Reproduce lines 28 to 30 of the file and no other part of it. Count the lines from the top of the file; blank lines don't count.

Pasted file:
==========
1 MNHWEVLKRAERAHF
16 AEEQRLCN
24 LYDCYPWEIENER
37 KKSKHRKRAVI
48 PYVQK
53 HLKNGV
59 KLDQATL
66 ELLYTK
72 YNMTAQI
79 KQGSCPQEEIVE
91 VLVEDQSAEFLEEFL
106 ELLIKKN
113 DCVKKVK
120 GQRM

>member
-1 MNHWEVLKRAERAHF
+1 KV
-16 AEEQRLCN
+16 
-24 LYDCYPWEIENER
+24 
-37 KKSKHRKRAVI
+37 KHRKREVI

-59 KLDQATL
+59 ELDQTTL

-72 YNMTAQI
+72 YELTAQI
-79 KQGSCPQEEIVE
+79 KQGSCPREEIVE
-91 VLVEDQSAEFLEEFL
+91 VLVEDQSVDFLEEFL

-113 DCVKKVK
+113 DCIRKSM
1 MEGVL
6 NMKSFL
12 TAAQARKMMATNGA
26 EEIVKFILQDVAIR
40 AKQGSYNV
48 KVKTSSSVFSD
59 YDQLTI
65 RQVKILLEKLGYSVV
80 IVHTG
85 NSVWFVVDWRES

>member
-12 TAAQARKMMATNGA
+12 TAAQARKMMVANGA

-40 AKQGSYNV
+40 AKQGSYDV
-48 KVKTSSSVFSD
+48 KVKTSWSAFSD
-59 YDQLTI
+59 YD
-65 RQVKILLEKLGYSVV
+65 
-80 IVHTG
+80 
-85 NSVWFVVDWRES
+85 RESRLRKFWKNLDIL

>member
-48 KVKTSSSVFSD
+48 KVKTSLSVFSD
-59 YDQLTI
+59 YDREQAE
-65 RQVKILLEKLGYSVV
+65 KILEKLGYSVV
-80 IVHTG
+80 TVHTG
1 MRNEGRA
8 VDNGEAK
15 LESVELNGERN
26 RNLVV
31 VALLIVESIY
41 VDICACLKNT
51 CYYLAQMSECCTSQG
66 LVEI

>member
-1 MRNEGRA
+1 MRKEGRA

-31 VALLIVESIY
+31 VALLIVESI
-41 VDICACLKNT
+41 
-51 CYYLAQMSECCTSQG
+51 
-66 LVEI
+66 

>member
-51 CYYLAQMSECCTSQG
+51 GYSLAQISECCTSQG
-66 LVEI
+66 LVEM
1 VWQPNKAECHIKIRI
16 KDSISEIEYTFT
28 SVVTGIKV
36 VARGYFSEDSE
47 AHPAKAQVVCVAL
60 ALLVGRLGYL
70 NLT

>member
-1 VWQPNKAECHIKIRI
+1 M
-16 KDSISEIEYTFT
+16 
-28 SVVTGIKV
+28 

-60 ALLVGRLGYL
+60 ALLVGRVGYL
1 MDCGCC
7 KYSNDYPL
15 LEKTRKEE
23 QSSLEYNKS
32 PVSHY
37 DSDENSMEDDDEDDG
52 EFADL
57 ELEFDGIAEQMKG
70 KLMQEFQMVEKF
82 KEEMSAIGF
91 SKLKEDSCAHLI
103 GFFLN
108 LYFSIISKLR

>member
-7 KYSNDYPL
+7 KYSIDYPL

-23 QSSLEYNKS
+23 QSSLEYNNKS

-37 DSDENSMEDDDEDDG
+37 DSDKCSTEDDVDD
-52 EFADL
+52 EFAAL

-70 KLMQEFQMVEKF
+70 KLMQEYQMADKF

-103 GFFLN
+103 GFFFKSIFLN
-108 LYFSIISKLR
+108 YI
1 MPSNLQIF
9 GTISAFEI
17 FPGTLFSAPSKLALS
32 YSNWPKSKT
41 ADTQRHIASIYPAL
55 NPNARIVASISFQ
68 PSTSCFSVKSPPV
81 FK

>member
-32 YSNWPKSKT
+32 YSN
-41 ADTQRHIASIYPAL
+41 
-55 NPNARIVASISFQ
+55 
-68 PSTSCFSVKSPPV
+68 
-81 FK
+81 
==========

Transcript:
-79 KQGSCPQEEIVE
+79 KQGSCPREEIVE
-91 VLVEDQSAEFLEEFL